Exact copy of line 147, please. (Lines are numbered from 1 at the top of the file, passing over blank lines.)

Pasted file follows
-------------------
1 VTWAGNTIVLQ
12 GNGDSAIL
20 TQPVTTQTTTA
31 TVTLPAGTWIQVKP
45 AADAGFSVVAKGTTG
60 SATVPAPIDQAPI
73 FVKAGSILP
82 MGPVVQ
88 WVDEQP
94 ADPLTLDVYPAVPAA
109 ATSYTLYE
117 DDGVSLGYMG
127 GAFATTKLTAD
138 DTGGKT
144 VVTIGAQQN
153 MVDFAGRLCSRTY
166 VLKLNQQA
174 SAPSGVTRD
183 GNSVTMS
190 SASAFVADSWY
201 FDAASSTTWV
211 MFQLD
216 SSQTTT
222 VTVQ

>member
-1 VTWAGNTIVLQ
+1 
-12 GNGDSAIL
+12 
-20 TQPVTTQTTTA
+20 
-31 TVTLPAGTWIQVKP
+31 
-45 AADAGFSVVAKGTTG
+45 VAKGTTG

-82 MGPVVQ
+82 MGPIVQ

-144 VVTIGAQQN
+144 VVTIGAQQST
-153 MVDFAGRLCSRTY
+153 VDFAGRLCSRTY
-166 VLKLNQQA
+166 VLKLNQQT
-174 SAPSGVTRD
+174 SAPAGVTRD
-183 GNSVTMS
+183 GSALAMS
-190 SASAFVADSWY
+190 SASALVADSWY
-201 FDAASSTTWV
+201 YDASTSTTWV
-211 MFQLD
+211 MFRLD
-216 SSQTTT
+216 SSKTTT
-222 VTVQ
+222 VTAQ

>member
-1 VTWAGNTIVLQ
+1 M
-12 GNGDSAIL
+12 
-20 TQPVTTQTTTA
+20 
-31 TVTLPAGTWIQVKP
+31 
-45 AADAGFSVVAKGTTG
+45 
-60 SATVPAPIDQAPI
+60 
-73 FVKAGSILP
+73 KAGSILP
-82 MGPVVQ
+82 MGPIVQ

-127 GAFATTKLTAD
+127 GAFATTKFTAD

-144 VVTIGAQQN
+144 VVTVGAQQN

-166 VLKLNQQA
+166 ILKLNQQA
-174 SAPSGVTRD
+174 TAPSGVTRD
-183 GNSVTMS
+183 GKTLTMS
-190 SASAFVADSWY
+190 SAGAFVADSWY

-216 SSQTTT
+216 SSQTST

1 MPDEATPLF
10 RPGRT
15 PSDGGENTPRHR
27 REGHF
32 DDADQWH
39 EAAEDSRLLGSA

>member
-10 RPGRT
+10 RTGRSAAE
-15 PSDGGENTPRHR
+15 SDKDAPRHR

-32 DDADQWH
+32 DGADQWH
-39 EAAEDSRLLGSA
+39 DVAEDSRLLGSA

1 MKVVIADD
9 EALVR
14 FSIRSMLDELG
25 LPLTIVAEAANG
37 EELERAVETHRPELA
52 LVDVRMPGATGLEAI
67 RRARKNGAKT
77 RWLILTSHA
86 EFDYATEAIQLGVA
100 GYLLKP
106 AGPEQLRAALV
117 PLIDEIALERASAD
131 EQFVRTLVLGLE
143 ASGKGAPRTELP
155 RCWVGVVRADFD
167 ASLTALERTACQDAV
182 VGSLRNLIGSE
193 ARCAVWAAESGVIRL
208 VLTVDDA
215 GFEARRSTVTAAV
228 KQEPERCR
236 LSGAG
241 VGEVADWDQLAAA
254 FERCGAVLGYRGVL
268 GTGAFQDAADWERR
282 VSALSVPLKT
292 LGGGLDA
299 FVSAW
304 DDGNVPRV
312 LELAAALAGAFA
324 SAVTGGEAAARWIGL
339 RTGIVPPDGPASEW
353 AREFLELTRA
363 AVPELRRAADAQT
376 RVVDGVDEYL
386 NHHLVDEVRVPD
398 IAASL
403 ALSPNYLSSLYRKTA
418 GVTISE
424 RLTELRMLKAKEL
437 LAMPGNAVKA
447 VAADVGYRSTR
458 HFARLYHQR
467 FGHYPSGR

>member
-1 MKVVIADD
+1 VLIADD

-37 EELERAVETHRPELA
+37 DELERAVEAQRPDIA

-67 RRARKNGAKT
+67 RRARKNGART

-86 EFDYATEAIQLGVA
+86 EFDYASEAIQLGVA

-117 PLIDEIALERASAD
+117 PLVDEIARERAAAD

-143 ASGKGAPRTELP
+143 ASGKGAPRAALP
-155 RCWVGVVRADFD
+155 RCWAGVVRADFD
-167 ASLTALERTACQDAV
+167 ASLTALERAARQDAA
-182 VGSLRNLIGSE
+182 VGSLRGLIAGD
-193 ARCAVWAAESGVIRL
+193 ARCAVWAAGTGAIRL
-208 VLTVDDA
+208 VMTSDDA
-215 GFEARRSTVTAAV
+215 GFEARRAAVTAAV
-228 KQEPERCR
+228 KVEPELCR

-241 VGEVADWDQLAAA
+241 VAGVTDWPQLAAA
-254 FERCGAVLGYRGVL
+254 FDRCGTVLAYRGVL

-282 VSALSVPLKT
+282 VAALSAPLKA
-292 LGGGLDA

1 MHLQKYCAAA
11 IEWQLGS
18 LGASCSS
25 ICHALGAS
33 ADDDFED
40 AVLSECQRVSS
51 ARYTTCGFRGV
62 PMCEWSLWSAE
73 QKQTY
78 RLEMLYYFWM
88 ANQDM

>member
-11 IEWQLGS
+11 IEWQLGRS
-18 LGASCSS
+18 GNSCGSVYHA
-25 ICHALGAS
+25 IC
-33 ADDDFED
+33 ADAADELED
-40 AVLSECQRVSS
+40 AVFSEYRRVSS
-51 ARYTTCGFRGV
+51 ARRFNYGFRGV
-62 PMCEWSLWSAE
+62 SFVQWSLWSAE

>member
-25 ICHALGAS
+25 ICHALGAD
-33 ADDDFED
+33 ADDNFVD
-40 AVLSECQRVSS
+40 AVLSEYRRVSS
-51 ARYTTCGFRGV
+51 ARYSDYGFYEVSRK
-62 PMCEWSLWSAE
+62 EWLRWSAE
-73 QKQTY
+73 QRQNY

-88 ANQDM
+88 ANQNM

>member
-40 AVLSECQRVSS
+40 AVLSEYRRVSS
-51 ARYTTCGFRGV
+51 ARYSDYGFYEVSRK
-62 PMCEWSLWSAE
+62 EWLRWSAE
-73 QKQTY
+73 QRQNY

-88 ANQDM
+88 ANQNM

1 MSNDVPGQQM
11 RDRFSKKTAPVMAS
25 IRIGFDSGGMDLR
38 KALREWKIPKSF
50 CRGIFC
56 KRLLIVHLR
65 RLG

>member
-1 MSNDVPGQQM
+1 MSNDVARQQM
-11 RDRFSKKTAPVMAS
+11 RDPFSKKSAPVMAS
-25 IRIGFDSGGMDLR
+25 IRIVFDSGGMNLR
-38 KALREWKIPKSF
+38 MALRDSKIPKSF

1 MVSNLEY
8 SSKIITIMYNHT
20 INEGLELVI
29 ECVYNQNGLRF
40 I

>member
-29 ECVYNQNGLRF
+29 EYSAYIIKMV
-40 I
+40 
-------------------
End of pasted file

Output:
467 FGHYPSGR